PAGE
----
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Rampage Family Board Game… Roar, Stomp, Munch and Throw that Ice Cream Van!

Rampage… Roar, Stomp, Munch and Throw that Ice Cream Van!


Rampage Family Board Game - GamesQuest

Have you ever had one of those days when all you wanted to do was stomp around the city, chase away innocent bystanders and hurl an ice-cream van at your place of work?

Well you’re in luck! Let me introduce you to Rampage Family Board Game one of the most enjoyable and refreshing games to come out of Essen 2013!

Rampage Family Board Game - GamesQuest

Rampage, is a two to four player dexterity game brought to you by the wonderful people over at Repos Productions. Each player takes on the role of one of four monsters that are rampaging across Meeple City. Your aim; to destroy as much of the city as possible and devour as many of the city’s residents as you can manage.


A blast from the past… The good, the bad and the scaly…


Reading about Rampage and its theme took me back to my youth. Back to when I first played console games like King of Monsters 2, an exciting Super Nintendo (SNES) game of giant monsters doing battle across a 16bit cityscape. It was essentially a fighting game, but it provided hours of fun! Pair these youthful and joyful memories with those of Godzilla, The Beast from 20,000 Fathoms and, more recently, Pacific Rim, and the idea behind Rampage got me very excited!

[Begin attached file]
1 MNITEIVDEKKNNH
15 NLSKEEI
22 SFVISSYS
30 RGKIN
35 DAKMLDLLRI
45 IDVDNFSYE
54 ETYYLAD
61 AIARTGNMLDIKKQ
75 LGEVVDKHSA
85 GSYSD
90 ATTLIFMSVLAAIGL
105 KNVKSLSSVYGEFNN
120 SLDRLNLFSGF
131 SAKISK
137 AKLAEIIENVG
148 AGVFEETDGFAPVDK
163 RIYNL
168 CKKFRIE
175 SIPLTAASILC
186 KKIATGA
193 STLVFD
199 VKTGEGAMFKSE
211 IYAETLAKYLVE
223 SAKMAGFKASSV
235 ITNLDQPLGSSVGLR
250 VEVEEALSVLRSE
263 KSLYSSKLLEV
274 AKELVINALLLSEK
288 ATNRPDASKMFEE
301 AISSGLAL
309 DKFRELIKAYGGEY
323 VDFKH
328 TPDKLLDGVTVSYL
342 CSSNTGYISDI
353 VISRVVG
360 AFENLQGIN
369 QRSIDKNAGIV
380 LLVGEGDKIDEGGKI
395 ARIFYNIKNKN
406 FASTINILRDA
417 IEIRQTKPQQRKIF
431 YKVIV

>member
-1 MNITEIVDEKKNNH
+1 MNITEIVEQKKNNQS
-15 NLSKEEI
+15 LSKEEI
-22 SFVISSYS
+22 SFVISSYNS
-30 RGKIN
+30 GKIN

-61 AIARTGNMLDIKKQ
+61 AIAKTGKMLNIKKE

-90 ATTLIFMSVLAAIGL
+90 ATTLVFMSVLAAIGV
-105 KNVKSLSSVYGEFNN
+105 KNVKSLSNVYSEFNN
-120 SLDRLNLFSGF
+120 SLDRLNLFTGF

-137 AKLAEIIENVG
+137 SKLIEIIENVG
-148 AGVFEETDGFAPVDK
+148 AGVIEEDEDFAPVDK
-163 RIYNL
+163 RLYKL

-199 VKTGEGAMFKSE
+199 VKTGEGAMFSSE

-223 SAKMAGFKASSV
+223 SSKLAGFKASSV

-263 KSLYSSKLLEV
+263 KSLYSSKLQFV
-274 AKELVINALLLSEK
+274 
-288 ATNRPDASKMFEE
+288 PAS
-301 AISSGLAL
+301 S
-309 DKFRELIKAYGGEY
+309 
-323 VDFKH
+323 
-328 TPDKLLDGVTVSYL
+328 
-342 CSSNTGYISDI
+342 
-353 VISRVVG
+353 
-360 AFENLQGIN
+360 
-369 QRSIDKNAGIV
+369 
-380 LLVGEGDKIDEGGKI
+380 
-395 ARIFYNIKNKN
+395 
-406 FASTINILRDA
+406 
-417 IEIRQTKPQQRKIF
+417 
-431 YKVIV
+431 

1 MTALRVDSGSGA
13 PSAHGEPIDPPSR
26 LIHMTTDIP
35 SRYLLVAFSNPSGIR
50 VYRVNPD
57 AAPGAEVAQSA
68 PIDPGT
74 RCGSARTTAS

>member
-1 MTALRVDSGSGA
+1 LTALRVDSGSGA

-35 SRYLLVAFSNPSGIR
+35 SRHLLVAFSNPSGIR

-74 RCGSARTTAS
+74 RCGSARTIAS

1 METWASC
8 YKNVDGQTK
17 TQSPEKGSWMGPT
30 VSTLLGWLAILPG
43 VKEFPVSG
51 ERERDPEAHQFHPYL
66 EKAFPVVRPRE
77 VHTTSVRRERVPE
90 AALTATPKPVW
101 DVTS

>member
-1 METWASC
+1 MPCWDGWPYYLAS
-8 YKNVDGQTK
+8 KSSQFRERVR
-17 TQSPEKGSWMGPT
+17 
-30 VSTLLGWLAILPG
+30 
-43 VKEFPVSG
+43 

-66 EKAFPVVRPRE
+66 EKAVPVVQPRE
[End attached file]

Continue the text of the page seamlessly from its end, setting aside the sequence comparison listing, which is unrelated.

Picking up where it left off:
How does it play? Fast! Like a rat up a drainpipe, but bigger!


The first thing I‘ll say about this game is that it’s fast to play! You can fit it into a half hour session if you’re really playing hard, or it could take an hour if you’re being a bit more relaxed. To be honest the most time consuming part of the game is the application of stickers onto meeples and setting up the tower blocks that make up the 3D board. In my opinion, it’s worth every minute of setup though!

Inside Rampage Family Board Game - GamesQuest

Once the board’s all set, each player takes a large wooden monster figure and stands it atop a wooden disk that represents the monsters feet. On a players turn they can take two actions from a selection of four.

Move – Lifting the monster off of the feet disk, the player then flicks the disk. Where ever it ends up is where the monster has moved to.

Demolish – Lifting the monster off of the feet disk, the player extends their arm out over the board and drops the monster on to any building that the feet disk currently touches.

Toss a vehicle – If a monster is in the same section of the board as a vehicle, the player can pick up the vehicle, place it on the monsters head and then flick the vehicle at buildings, meeples or even other monsters.

Breathe – The player remains seated, places their chin on the monsters head, takes a deep breath and then blows at their targets.